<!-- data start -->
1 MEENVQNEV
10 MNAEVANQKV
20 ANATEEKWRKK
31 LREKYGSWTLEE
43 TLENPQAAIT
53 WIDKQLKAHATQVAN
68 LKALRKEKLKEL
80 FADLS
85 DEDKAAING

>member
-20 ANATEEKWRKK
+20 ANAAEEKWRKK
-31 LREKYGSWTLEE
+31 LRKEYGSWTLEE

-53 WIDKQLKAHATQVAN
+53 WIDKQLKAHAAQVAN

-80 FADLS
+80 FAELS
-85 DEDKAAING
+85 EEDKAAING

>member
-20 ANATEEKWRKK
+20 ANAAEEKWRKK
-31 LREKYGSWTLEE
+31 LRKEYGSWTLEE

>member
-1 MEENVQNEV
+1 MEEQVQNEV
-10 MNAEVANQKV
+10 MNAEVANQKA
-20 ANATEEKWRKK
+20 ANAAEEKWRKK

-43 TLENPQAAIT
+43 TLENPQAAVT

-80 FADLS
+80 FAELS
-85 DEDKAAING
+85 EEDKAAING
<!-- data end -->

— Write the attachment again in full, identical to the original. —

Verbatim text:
1 MEENVQNEV
10 MNAEVANQKV
20 ANATEEKWRKK
31 LREKYGSWTLEE
43 TLENPQAAIT
53 WIDKQLKAHATQVAN
68 LKALRKEKLKEL
80 FADLS
85 DEDKAAING

>member
-20 ANATEEKWRKK
+20 ANAAEEKWRKK
-31 LREKYGSWTLEE
+31 LRKEYGSWTLEE

-53 WIDKQLKAHATQVAN
+53 WIDKQLKAHAAQVAN

-80 FADLS
+80 FAELS
-85 DEDKAAING
+85 EEDKAAING

>member
-20 ANATEEKWRKK
+20 ANAAEEKWRKK
-31 LREKYGSWTLEE
+31 LRKEYGSWTLEE

>member
-1 MEENVQNEV
+1 MEEQVQNEV
-10 MNAEVANQKV
+10 MNAEVANQKA
-20 ANATEEKWRKK
+20 ANAAEEKWRKK

-43 TLENPQAAIT
+43 TLENPQAAVT

-80 FADLS
+80 FAELS
-85 DEDKAAING
+85 EEDKAAING